Thinking about these issues as you read the exhibit and analyzing them together with your simulation scenario should give you some good ground to walk on for your response.

Quants

Before starting a quant, always write down the purpose of the quant. What information will the quant provide you and how do you use it in your case? This will save you from having quants which you don’t need and badly wasting your time. This purpose should also be stated in your actual quant for the marker.

Time Allocation

You’ve probably spent around 1/3 of your time reading the case and creating the structure of your response on your outline. At this point it’s a good idea to take a moment, think, and formulate a strategy for your response. A solid outline will likely give you too much to cover in your remaining time so you must rank and allocate time to respond adequately without going over. A solid outline will also help make the actual writing part of your case go smoothly.

This is a critical step and you’ll get better each case at estimating how long it will take to cover each issue but I do recommend you write down, on your outline, how long you are giving each issue and then monitor this while writing. This will prevent you from going over your allotted time by knowing when to stop discussing an issue and moving on to the next one. Remember, each indicator is worth the same amount of points on the UFE so it’s important not to drop one indicator in order to go from RC to C in another indicator. Although technically, if you score RC on the other indicator, you get the same amount of Level 1 points, you can increase the risk of not getting enough C/RC for level 2 and 3.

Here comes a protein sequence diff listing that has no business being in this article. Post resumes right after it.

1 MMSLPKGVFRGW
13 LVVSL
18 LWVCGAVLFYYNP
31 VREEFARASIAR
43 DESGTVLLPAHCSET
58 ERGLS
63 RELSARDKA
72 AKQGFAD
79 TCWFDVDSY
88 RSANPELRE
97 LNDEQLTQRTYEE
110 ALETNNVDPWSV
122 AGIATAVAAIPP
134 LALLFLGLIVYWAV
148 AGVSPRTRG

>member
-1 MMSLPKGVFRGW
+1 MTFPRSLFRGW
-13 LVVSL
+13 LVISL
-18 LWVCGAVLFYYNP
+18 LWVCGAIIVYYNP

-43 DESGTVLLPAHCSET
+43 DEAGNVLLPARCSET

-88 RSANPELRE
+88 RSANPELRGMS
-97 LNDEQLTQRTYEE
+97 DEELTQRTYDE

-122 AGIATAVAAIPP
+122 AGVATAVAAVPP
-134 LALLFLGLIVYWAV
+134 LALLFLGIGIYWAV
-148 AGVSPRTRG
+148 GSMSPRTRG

Conclude and Recommend

Try to leave yourself a little bit of time at the end of each simulation for an overall conclusion and recommendation. This will be the part where you can do integrate all of the case and provide some advice overall to your client/boss. This is a great place to make a conclusion about some fraud if it exists, invest or not decisions and other pervasive issues such as long-term viability of the company, trends in the industry, etc. This could take the form of a single part of the case (one paragraph) or you could do this after each sub-heading where you’ve tackled the real required and respond to that issue directly if you haven’t already. In comprehensive simulation, an executive summary that briefly goes over everything you’ve answered in detail is pretty much a must-have.

What other approach problems are you having in your simulations? Any advice on what has worked for you?

 

Pin It on Pinterest